The Secret Agent, (1907)

By Joseph Conrad (1857-1924)



A Note on the Text

Film Version


  1. Chapter 1
  2. Chapter 2
  3. Chapter 3
  4. Chapter 4
  5. Chapter 5
  6. Chapter 6
  7. Chapter 7
  8. Chapter 8
  9. Chapter 9
  10. Chapter 10
  11. Chapter 11
  12. Chapter 12
  13. Chapter 13



The chronicler of Mr Lewisham's love
the biographer of Kipps and the
historian of the ages to come
this simple tale of the nineteenth century
is affectionately offered

A Note on the Text

The text

We use for copy-text of this online edition the 1907 book version, as published in the 1963 Penguin Twentieth Century Classics edition, ISBN 0-14-018096-6. This edition was edited by Martin Seymour-Smith, who holds a 1984 copyright on his excellent introduction. The text itself is no longer under the copyright held at the time of the first Penguin edition, 1963, then by the Trustees of the Joseph Conrad Estate and J. M. Dent & Co. To the 1907 copy-text we add the 1920 author's preface given in the Penguin edition.

We have followed this text's spelling and punctuation except in a few instances. We have used the HTML """ entity to stand for quotation marks around speech, in place of the single quote that is the usual British style. (In the introduction we have followed the original style.) Most browsers will render """ as a double quote, as in American style. However, the mark will be inside punctuation marks such as commas, when that was the case in the original. Secondly, we have substituted a double minus sign or hyphen for the em dash rendered in the original as "space hyphen space". Finally, we substitute a capital "D" in larger type for the original Greek capital delta sign (a triangle) as code for Verloc.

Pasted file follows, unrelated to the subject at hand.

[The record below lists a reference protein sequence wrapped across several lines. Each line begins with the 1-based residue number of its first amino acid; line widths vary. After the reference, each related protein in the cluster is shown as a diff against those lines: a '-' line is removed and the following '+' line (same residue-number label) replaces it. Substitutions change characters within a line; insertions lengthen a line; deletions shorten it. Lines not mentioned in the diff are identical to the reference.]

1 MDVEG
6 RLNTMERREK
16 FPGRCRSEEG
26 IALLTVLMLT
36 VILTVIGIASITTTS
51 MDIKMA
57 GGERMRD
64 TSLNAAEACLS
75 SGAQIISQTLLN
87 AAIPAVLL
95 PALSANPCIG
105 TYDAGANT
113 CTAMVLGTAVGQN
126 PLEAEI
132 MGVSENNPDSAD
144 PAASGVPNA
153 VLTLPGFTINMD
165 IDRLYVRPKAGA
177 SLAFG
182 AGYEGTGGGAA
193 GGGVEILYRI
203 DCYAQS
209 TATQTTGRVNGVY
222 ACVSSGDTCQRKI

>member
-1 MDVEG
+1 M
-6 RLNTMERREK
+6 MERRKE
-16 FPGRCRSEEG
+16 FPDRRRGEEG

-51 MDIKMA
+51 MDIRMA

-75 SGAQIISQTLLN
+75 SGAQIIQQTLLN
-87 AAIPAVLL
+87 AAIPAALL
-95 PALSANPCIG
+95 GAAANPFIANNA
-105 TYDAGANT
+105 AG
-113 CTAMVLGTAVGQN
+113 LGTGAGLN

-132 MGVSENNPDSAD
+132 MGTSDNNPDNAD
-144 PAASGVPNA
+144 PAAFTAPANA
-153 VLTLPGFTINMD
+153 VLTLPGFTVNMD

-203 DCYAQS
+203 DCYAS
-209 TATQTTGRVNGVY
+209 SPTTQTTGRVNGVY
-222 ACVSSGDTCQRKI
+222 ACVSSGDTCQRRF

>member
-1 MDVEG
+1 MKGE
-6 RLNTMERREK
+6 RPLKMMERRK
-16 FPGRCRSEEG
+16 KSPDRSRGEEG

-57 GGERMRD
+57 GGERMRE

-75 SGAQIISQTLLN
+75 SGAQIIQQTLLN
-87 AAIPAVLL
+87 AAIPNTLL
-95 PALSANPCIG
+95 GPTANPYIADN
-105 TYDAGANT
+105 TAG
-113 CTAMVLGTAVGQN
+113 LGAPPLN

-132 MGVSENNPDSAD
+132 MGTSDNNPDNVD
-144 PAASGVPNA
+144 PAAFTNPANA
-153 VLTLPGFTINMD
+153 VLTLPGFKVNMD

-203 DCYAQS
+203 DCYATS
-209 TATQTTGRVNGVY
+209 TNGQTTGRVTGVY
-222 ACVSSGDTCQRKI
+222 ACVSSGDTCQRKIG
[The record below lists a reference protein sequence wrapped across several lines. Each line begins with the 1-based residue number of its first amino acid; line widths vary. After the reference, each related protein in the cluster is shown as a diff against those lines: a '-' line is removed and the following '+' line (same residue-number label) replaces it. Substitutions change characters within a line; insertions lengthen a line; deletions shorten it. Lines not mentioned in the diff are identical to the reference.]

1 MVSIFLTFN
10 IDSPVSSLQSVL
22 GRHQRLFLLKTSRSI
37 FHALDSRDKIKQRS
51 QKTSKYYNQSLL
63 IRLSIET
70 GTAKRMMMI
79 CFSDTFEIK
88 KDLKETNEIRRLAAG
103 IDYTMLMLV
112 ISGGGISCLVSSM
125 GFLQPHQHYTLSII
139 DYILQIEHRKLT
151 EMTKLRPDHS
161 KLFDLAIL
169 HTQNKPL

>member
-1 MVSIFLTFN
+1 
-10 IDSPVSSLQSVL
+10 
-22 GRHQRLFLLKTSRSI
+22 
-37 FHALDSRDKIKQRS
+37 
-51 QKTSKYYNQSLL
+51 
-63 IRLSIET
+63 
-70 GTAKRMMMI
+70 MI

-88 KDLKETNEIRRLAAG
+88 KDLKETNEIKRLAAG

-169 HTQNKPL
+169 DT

Publishing history

According to Mr Seymour-Smith's Penguin introduction, Conrad wrote The Secret Agent in 1906 for the magazine, Ridway's: A Militant Weekly for God and Country. Called Verloc, this was to be a short story. The J. M. Dent book edition in 1907 was changed extensively, according to Mr Seymour-Smith, especially the ending.

Another HTML text online of The Secret Agent is from Data Text Corporation, at the Bibliomania site, either in the U.K. or in the U.S. They too seem to have used the Penguin text.

For those interested in collecting first editions, we have seen one at Hawthorn Books, 7 College Park Drive, Bristol BS10 7AN, England, tel:+44 0117-9 509175, fax:+44 0117-9 592260, owners Nora and Tony Aldridge. Asking $1,200.

Those who prefer to read the book in another form can order the Classics Illustrated comic book edition for about $3.95 from tel:+1 800 569 2434 or tel:+1 312 664 7852 or fax:+1 312 664 5269, 919 N. Michigan Ave, Suite 3700, Chicago, IL 60611, USA.

Further information

Originally we had planned to add some notes to this online edition as necessary explanations for modern, especially American, readers. Please read Mr Seymour-Smith's introduction instead. "Ticket-of-leave" in the text refers to a convict on parole, who can be sent back to prison for bad behavior. Irish nationalists were termed "Fenians."

Film versions

The Secret Agent has been made into a film in 1996. Directed by Christoper Hampton, it stars Bob Hoskins, Patricia Arquette, Robin Williams, and Christian Bale. It is available on video tape.

You may also be interested in the 1936 Alfred Hitchcock film, "Sabotage"--not "Saboteur"--which is based on the novel. It starred Joyce Barbour and Oscar Homolka. It is also known as "A Woman Alone." Some video stores rent it, and it often plays on late-night television.